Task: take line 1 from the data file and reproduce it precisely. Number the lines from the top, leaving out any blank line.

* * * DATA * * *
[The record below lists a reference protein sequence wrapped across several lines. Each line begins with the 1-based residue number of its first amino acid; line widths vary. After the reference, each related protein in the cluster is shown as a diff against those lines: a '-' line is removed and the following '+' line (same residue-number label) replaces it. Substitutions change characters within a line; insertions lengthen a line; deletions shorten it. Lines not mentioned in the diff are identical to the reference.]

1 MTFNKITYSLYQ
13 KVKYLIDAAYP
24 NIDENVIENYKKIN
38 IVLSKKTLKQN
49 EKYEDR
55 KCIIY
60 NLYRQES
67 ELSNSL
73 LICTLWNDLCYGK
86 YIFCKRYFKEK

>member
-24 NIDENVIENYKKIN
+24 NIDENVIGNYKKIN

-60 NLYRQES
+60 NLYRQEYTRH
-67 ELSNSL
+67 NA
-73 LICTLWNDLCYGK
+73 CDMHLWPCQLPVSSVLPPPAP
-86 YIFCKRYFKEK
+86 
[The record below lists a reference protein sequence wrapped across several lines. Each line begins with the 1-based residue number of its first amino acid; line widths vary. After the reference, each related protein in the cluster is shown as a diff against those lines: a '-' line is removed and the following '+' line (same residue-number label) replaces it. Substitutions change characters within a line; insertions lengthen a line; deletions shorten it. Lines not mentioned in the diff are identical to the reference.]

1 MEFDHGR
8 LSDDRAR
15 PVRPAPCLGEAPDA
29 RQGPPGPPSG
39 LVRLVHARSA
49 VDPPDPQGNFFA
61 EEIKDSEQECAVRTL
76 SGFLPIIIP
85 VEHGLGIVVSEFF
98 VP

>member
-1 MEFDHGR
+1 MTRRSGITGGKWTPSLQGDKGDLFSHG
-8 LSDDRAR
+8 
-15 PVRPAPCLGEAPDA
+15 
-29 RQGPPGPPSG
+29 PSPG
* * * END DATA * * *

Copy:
[The record below lists a reference protein sequence wrapped across several lines. Each line begins with the 1-based residue number of its first amino acid; line widths vary. After the reference, each related protein in the cluster is shown as a diff against those lines: a '-' line is removed and the following '+' line (same residue-number label) replaces it. Substitutions change characters within a line; insertions lengthen a line; deletions shorten it. Lines not mentioned in the diff are identical to the reference.]